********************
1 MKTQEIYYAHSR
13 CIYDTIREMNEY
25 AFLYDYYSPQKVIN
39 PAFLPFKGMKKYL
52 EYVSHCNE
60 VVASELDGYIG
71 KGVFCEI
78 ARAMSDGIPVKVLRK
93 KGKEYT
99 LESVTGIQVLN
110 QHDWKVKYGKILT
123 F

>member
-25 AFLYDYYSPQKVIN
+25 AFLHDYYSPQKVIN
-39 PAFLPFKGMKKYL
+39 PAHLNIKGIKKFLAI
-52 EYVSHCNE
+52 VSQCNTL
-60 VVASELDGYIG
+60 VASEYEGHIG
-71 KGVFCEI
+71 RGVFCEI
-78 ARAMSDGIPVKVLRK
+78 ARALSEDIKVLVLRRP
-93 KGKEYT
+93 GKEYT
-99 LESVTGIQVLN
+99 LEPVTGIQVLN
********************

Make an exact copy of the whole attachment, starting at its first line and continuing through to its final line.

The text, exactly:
1 MKTQEIYYAHSR
13 CIYDTIREMNEY
25 AFLYDYYSPQKVIN
39 PAFLPFKGMKKYL
52 EYVSHCNE
60 VVASELDGYIG
71 KGVFCEI
78 ARAMSDGIPVKVLRK
93 KGKEYT
99 LESVTGIQVLN
110 QHDWKVKYGKILT
123 F

>member
-25 AFLYDYYSPQKVIN
+25 AFLHDYYSPQKVIN
-39 PAFLPFKGMKKYL
+39 PAHLNIKGIKKFLAI
-52 EYVSHCNE
+52 VSQCNTL
-60 VVASELDGYIG
+60 VASEYEGHIG
-71 KGVFCEI
+71 RGVFCEI
-78 ARAMSDGIPVKVLRK
+78 ARALSEDIKVLVLRRP
-93 KGKEYT
+93 GKEYT
-99 LESVTGIQVLN
+99 LEPVTGIQVLN